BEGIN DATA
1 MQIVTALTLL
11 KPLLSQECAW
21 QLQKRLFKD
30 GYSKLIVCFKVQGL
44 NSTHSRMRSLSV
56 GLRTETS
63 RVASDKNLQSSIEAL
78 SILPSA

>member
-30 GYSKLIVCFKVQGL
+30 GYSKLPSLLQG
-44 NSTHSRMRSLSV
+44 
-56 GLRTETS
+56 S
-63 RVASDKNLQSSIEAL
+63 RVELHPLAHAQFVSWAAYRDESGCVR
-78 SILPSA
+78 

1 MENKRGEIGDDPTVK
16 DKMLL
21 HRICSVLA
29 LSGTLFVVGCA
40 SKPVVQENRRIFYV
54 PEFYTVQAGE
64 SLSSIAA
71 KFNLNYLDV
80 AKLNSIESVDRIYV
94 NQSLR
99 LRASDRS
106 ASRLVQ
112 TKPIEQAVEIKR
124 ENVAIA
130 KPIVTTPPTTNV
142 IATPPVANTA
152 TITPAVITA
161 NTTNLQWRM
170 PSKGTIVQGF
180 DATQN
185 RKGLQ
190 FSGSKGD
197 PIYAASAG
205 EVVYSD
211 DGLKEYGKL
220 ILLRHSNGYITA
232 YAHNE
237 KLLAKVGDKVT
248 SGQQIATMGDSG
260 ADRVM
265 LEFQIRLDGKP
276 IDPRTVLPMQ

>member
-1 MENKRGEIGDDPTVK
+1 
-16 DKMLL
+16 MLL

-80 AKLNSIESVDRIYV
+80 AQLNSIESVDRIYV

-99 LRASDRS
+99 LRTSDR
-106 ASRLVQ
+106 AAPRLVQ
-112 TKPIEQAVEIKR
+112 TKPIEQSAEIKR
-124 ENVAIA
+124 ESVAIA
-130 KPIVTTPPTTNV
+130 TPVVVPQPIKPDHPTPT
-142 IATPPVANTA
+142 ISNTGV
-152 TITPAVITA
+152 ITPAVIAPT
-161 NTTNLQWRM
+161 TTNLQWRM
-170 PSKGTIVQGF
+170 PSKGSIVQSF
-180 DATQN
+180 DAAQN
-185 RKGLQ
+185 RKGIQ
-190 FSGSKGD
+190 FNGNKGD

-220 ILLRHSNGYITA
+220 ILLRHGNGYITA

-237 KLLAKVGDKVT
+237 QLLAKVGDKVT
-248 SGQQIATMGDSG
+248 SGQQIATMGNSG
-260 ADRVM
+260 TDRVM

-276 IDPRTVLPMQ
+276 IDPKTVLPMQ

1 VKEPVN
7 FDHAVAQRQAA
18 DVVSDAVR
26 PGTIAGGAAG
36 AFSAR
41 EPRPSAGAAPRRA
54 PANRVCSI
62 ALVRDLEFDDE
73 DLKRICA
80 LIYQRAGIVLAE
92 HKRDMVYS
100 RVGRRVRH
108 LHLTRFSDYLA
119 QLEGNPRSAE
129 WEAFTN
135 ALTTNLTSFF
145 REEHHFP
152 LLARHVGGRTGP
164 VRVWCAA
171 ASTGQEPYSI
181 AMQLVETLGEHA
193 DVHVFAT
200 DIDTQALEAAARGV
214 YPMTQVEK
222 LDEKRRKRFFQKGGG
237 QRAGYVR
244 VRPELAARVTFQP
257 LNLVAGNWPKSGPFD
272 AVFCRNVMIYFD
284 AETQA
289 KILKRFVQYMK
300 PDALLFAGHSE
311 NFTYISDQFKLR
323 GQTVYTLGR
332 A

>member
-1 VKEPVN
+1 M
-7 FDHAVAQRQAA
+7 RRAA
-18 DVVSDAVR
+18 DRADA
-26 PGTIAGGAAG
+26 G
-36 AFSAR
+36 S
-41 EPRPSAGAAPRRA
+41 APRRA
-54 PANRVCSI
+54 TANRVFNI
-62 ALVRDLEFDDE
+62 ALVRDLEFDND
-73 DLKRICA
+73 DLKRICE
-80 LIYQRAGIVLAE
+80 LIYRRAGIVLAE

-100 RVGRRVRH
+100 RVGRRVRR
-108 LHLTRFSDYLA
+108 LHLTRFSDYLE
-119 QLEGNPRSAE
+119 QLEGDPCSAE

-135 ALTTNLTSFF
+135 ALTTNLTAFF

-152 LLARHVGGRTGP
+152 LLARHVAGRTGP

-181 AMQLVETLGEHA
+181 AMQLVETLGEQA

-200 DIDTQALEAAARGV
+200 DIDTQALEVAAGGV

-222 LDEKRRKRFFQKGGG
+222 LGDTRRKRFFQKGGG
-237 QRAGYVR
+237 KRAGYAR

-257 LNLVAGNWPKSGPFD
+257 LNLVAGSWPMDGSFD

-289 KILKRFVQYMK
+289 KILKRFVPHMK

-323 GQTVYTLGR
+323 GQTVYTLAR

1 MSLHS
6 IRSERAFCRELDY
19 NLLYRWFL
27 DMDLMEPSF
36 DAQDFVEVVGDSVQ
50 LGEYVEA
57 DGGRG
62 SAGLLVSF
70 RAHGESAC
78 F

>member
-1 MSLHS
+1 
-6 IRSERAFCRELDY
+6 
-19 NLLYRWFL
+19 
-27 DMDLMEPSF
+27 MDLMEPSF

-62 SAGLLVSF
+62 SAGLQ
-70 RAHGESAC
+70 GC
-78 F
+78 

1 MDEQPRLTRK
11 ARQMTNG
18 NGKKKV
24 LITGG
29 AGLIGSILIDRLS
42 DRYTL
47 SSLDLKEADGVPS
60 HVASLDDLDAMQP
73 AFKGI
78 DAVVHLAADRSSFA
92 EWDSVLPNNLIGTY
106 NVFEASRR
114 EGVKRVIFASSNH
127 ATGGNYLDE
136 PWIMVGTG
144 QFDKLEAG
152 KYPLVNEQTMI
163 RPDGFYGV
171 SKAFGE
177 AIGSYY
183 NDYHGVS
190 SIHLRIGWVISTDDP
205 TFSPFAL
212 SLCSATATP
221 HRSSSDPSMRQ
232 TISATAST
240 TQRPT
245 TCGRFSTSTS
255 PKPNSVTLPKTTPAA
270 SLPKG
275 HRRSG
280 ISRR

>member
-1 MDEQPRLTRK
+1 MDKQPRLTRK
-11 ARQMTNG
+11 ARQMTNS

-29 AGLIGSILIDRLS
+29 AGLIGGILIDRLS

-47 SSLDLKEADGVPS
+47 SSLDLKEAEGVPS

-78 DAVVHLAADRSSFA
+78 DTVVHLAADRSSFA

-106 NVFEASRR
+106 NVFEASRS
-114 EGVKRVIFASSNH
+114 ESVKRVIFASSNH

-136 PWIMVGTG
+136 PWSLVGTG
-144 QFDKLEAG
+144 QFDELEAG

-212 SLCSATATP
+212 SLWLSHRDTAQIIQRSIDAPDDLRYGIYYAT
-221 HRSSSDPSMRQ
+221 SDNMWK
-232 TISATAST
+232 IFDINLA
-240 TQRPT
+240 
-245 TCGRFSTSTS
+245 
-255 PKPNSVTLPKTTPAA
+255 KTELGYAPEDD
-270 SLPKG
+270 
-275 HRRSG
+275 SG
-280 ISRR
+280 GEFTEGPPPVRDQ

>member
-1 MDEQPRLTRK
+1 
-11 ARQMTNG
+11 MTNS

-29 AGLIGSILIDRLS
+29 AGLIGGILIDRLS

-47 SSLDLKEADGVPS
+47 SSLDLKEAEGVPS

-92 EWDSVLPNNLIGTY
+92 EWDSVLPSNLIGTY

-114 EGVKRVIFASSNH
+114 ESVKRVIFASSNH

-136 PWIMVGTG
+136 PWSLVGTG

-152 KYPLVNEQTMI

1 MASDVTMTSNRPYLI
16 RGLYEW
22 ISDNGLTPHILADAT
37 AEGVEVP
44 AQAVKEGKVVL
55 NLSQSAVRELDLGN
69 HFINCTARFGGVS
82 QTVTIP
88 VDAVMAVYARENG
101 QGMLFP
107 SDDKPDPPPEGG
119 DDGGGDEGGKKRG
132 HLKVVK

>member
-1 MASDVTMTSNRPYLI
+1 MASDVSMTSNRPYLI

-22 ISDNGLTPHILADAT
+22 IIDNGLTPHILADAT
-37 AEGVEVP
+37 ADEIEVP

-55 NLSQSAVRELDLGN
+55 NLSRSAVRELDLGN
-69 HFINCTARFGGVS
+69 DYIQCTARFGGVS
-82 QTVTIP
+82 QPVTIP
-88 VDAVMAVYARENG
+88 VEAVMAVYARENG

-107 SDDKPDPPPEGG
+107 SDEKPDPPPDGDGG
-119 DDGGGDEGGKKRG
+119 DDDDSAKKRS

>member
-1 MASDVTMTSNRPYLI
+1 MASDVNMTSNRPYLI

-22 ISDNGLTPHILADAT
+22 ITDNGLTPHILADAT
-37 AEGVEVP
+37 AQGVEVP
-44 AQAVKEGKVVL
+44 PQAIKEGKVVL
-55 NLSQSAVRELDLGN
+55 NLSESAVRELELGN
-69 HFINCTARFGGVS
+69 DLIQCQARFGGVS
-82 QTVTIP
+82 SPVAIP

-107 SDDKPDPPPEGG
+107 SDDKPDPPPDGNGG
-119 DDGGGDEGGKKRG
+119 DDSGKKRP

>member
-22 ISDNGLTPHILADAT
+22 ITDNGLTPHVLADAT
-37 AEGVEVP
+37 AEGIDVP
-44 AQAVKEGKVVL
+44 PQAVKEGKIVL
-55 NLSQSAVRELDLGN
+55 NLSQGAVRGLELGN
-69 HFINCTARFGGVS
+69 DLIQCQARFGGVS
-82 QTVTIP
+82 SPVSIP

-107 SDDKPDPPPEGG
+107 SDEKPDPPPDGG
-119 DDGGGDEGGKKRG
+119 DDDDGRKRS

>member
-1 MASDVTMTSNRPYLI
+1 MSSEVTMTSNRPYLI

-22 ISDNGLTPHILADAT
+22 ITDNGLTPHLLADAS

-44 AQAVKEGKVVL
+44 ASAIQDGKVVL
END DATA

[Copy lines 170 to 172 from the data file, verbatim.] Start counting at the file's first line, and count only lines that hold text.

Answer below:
+289 KILKRFVPHMK

-323 GQTVYTLGR
+323 GQTVYTLAR